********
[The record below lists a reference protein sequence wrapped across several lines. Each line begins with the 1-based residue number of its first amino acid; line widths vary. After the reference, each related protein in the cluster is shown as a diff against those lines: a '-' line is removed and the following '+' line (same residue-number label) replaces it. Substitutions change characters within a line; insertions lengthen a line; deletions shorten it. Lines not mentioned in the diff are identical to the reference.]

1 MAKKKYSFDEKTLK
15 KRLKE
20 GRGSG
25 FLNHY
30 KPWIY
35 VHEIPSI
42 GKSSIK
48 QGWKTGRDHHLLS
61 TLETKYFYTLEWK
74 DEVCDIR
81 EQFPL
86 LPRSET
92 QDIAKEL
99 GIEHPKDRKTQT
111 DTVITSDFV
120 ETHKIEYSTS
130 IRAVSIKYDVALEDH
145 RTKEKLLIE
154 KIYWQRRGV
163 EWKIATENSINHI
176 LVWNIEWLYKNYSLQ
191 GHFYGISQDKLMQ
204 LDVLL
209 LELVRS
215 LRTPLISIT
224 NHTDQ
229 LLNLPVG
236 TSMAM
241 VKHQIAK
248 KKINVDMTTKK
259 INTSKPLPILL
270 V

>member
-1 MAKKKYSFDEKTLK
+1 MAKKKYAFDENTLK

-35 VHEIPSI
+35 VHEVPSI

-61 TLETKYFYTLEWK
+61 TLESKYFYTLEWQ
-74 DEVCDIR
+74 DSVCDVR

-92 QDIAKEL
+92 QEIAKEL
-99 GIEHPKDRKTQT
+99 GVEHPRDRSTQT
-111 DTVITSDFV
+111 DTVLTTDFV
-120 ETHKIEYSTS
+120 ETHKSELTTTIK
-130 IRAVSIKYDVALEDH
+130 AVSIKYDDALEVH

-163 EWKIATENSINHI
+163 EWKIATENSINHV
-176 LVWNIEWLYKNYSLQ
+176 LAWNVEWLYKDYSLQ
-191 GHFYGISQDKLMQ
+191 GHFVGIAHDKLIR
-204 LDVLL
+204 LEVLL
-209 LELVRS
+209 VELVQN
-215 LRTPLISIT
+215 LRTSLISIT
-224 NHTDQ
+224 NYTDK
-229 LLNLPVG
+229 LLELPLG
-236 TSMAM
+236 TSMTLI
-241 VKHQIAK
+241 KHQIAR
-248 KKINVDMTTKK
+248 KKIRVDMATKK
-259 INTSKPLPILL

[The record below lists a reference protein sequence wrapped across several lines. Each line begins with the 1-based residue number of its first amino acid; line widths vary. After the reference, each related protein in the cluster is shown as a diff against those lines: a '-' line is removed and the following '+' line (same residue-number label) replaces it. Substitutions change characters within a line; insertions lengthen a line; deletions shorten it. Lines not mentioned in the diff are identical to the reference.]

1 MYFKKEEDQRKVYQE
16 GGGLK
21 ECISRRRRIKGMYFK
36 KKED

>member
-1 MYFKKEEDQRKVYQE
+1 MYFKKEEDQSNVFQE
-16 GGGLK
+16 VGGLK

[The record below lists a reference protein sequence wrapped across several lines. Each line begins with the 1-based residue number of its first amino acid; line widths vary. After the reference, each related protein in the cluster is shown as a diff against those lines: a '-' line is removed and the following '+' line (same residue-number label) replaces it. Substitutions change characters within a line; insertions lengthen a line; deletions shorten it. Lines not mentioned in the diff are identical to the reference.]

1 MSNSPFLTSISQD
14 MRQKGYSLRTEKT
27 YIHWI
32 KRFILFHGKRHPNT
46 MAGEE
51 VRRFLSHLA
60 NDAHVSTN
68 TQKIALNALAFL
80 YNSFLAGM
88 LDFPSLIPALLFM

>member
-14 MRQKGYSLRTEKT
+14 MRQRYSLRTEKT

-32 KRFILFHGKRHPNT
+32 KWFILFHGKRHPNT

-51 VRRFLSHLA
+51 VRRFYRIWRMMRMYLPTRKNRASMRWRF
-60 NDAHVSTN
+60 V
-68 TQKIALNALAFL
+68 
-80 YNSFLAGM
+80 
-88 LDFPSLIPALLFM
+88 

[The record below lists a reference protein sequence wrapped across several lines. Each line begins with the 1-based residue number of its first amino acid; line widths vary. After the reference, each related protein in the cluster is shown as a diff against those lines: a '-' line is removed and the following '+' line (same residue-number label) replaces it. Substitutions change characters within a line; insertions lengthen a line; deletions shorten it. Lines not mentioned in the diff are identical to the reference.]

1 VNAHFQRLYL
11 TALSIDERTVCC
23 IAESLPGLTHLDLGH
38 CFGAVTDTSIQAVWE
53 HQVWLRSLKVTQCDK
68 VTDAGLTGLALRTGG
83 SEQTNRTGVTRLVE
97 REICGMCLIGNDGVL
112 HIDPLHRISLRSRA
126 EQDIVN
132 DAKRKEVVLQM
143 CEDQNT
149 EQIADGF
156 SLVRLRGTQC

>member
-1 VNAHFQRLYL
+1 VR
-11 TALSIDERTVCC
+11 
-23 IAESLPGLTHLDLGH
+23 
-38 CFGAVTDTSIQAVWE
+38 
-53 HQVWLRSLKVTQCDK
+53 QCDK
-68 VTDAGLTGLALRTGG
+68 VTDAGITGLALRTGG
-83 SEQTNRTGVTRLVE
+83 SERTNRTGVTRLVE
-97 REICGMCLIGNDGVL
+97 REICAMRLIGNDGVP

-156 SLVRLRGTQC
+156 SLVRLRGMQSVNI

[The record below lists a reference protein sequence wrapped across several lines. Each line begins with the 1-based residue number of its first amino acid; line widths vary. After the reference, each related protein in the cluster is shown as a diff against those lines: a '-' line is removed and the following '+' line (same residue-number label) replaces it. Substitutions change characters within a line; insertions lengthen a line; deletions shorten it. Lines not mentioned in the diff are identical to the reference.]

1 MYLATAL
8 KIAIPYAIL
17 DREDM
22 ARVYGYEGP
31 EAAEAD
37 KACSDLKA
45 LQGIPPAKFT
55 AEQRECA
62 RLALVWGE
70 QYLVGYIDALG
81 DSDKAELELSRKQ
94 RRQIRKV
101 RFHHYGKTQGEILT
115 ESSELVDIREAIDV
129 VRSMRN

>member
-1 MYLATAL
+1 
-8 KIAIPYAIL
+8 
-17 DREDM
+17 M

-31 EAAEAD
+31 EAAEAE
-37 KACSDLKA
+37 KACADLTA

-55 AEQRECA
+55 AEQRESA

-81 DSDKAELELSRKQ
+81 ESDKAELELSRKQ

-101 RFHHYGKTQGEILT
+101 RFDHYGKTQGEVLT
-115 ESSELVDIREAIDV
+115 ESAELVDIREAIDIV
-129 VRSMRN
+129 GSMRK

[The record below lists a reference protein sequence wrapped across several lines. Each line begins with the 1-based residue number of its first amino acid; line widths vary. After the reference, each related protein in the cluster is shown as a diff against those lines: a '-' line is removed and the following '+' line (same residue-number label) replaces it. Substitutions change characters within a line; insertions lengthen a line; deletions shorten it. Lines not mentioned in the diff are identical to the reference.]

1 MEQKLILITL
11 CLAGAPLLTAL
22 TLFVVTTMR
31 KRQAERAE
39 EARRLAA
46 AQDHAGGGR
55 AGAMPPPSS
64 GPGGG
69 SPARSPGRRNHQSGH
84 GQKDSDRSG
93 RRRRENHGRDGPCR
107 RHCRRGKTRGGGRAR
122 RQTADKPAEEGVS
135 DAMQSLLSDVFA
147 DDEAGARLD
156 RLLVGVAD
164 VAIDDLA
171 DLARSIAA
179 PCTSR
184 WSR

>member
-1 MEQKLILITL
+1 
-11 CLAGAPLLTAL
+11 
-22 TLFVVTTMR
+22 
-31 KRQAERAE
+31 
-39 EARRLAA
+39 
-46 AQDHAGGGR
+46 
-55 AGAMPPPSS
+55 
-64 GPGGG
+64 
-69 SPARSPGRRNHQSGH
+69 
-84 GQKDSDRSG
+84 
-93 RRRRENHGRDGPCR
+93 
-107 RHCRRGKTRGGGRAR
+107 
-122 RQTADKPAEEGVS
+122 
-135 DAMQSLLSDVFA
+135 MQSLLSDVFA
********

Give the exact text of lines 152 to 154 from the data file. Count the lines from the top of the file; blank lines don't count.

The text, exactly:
37 KACSDLKA
45 LQGIPPAKFT
55 AEQRECA